Student Blogs: Through the Doors of Pemberley

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Through the Doors of Pemberley
Celebrating Jane Austen’s Pride & Prejudice 200 Years Later at Sudbury Hall

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Emily Palmer, a junior global studies and creative writing student from Durham, is an intern for the Carolina Alumni Review. She blogs for the Review about many aspects of the Carolina student experience and is spending her spring 2013 semester with UNC’s Honors Semester in London Program.

Doors Of PemberleyAt the age of 4 there was only one way that my mother could pull me away from a play date. As my friend and I hid in the closet, she’d call out that Pride and Prejudice was on air. Suddenly, I’d pop out, ready to go, leaving my friend huddled in the closet. I’ve remained a Jane Austen devotee to this day.

And that’s why I applied for a Summer Undergraduate Research Fund to travel to England to explore the evolution of Mr. Darcy’s Pemberley estate, first described in Austen’s Pride and Prejudice and later depicted in film adaptations of the novel. Specifically, I want to investigate for myself scholars’ differing viewpoints on the grandeur-ization of the estates through subsequent adaptations. That means heading to National Trust estates across the country, from Chatsworth and Ilam Hall in Derbyshire to Harewood Park and Bramham Park in Leeds, to analyze the architecture and gardens and interview estate managers and film personnel about the making of the movies. It also means coming up with a systematic way to measure a subjective idea — grandeur — in order to come up with semi-quantitative results. I can’t imagine a much more difficult task: weighing the merits of a picturesque hilltop approach against a beautifully crafted gilded ceiling. It’s a challenge I’m still struggling to work out.

As the 1995 BBC version of Pride and Prejudice, starring Jennifer Ehle and Colin Firth, is my favorite adaptation, Sudbury Hall was the obvious first choice to start my research. And so, this past Friday I boarded a train to Crewe and made an exchange to Tutbury and Hatton.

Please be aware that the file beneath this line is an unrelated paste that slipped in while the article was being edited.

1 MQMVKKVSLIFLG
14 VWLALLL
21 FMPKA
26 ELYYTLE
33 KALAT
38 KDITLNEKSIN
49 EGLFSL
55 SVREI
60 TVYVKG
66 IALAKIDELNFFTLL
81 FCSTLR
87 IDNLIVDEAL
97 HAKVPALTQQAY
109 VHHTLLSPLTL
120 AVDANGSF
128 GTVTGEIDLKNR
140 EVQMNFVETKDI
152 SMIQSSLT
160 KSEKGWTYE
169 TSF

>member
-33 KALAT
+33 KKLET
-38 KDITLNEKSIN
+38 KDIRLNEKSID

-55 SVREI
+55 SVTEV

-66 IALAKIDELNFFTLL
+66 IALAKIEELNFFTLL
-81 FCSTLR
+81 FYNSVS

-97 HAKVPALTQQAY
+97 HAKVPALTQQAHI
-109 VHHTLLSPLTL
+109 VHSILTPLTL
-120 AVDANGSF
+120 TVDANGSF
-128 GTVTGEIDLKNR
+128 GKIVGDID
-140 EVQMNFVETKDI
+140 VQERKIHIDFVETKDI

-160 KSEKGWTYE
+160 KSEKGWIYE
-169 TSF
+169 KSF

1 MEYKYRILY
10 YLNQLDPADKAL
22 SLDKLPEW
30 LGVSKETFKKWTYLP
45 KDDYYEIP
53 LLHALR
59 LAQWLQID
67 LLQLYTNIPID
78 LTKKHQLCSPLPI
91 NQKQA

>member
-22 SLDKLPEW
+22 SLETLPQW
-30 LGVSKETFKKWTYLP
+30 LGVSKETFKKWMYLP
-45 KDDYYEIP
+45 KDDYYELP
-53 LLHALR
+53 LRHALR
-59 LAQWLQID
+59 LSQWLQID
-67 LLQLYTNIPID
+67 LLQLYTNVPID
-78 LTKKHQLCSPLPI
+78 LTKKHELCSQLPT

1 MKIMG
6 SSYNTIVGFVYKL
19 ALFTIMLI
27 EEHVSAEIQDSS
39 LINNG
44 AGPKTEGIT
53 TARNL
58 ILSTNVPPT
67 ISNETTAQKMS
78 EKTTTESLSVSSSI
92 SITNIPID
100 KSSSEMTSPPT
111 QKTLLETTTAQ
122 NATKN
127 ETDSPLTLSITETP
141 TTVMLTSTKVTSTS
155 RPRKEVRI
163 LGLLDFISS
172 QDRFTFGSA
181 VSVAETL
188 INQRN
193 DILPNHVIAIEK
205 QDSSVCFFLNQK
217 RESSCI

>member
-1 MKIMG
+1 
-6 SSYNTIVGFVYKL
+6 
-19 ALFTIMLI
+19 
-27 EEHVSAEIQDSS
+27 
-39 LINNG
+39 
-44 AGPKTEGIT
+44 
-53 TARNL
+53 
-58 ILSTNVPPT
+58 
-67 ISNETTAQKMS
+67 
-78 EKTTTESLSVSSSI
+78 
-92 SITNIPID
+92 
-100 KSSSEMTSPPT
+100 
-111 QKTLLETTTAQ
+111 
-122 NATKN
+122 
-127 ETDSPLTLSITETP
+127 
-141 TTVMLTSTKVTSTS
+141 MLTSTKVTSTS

“What are you doing in Hatton?” the traffic patroller laughed, when I inquired about platforms. “Going to prison?”

In fact, there is little to do in Hatton but go to prison. I saw a sign leading the way from my otherwise bleak bus window on my way to the estate. But while the town is barren, the people living there are not.

When I hopped on the bus, I asked for the estate’s stop but the driver had never heard of it. So, the other bus riders rallied together and an elderly lady helped me figure out the stop. She got off, and I’d have missed the stop completely if it hadn’t been for yet another elderly lady who made sure that I got off.

“Are you touring the house?” a young guy behind me asked.

I said that I was.

“It’s closed ‘til one,” the guy, named Charles, said. “But the tea room is open.”

I nodded and thanked him, knowing him to be wrong. After all, tours were given at 11:30, so at half past 12, the house had to be open. I walked up a dusty lane approaching the estate. But the estate was closed — until one. So, I made my way to the tearoom, as Charles had suggested.

After feasting on fruit scones with clotted cream and jam and a steaming pot of Jasmine tea, I made my way back to the estate, at a little past one. And who was there to greet me? But Charles himself! He turned out to be a volunteer guide.

I’d written numerous emails, trying to contact the house manager before I arrived, but to little avail. So, I explained my research to the volunteers at the door and asked if they could point me to the right people. I stayed in the house all day. Shuffled among eager tour guides wanting to tell me about each of the different rooms and even securing a few interviews with the most knowledgeable among them. In the Long Gallery, filled with row upon row of impressive portraits of the Vernons, the family who owned the estate until debts forced them to turn it over to the National Trust in 1963, I met one man, Clive Edwards, who had been a tour guide at the home for over 20 years — he’d even been present during the filming.

“I was Colin Firth’s stuntman,” Clive said with a wide grin. “Remember the lake scene?”

I laughed at the joke. There is a famous scene in which Darcy strips down to his undergarments and dives into a lake. Clive didn’t exactly have the build to be a stuntman.